In the late 1500’s, Orlando, a young nobleman from an ancient British family, dedicates himself to literature. He encounters William Shakespeare and is appointed by Queen Elizabeth to be her companion. In London, he falls in love with a mysterious Russian beauty who soon abandons him. Devastated, he turns to poetry, but when one of his tragedies is ridiculed publicly by a London poet, Orlando retreats to his family’s magnificent estate and burns all of his poems except one, titled “The Oak Tree.”
When a strange guest arrives, introducing herself as the Archduchess Harriet Griselda of Roumania, Orlando becomes increasingly uncomfortable and decides to leave England. At his request, he is appointed as ambassador extraordinary to Constantinople and is next seen performing his official duties in that post. Life is generally tedious until he suddenly falls into a coma. After several days of suspended animation, Orlando awakes, having somehow been transformed into a woman.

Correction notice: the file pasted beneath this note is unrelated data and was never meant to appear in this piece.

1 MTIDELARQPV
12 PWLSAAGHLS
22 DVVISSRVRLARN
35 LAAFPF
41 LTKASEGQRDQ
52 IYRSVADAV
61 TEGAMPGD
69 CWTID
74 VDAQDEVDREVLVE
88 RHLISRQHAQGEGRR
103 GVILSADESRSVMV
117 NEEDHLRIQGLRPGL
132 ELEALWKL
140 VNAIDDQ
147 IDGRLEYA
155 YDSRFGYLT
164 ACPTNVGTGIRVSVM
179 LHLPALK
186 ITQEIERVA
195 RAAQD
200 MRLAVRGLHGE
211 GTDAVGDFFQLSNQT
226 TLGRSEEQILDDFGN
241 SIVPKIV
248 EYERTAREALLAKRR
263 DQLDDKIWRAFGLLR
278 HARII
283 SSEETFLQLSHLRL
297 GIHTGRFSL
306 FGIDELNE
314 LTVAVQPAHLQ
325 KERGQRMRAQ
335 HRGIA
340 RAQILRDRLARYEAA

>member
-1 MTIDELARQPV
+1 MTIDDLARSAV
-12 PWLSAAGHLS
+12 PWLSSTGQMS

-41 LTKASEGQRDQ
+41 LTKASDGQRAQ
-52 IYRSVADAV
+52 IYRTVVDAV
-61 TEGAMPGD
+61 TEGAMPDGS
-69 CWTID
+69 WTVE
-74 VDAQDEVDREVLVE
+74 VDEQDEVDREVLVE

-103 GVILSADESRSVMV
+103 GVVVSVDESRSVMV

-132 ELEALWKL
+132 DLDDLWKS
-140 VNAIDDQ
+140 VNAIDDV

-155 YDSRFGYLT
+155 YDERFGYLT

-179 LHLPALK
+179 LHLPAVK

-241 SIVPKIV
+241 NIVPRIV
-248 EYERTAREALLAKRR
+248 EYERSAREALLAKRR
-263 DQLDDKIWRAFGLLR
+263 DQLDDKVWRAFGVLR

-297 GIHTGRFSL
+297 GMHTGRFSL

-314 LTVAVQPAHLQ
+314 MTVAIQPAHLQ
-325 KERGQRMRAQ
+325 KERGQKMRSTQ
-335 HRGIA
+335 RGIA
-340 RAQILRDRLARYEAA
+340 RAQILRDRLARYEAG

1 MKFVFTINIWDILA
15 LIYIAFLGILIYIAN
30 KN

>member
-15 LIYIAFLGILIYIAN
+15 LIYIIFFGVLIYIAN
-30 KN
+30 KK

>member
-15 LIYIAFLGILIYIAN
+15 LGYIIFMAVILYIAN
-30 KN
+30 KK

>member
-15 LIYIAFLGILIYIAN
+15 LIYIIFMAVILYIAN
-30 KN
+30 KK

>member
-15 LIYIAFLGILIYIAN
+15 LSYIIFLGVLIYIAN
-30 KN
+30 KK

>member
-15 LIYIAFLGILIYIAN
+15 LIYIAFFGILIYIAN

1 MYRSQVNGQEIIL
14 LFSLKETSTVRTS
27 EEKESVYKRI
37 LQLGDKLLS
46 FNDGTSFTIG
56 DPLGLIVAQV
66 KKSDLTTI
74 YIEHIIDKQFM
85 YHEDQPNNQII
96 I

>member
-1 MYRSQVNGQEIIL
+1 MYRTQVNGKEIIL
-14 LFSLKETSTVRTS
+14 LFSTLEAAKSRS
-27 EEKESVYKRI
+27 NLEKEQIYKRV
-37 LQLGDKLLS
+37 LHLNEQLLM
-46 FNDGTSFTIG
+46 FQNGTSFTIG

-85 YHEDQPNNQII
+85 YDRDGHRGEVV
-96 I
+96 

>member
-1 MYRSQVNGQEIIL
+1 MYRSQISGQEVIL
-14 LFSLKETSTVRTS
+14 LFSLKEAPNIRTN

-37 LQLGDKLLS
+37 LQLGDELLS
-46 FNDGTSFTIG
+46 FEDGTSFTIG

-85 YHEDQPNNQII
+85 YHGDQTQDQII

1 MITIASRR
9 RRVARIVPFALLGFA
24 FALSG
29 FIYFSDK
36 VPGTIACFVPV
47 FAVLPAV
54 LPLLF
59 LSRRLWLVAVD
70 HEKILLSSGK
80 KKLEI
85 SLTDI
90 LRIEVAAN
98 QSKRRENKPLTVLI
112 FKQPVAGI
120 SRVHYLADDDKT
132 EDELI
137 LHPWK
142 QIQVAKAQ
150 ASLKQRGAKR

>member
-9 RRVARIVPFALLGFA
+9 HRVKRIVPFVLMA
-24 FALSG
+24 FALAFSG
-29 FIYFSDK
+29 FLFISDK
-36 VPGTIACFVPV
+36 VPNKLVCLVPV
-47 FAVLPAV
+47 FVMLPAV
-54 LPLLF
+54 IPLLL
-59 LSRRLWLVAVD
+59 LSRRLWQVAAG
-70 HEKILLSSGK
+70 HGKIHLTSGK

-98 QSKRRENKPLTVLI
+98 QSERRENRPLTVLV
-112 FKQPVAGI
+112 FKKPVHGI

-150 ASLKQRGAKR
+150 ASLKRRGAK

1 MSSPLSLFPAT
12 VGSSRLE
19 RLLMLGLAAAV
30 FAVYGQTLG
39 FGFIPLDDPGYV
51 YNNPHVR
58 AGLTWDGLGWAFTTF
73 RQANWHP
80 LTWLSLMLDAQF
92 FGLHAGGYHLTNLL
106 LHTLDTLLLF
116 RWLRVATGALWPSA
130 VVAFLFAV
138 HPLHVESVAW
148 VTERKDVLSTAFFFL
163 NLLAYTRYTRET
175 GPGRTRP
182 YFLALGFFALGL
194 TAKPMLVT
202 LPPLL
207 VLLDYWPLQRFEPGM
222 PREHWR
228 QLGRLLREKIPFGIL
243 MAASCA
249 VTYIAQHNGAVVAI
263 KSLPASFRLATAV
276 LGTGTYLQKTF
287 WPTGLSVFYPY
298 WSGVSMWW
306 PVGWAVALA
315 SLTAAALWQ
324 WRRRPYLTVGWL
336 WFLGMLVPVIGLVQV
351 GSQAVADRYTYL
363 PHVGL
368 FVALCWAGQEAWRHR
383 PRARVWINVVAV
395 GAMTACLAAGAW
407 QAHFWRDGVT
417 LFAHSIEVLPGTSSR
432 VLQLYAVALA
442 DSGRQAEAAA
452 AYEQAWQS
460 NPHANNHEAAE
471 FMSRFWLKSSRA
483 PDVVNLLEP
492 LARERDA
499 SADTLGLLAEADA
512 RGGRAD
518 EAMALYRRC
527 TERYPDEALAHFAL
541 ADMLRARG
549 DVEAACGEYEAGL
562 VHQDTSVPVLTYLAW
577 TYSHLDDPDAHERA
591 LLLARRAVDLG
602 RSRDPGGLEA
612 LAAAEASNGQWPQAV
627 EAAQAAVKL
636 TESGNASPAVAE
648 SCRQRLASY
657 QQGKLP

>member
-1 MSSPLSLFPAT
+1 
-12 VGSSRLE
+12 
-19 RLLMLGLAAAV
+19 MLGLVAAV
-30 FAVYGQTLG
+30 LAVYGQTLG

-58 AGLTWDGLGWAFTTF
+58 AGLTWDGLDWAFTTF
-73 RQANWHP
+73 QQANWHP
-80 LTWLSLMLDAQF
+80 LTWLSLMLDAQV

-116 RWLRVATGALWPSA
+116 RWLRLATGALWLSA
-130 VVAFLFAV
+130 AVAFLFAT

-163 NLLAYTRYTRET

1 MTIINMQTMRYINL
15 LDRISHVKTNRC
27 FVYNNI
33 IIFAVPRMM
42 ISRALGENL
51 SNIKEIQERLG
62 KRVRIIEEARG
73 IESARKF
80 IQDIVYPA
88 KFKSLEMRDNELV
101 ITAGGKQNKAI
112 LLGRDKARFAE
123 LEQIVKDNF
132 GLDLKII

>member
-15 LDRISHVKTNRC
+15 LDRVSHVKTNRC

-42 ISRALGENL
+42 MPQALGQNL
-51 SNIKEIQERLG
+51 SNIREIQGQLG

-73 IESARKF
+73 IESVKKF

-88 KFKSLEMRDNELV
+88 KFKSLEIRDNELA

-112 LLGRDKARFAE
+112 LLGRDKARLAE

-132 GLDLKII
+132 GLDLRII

Orlando joins a band of Thessalian gypsies, with whom she lives contentedly for some time. Finally, however, she is inspired by a vision of her ancestral home to return to England, where she finds herself in the eighteenth century and soon befriends such famous writers as Jonathan Swift and Alexander Pope. Much of Orlando’s time is engaged in meditation about fame, time, and the nature of literature. Soon, with the remarkably elusive lapsing of time that characterizes...
(The entire section is 432 words.)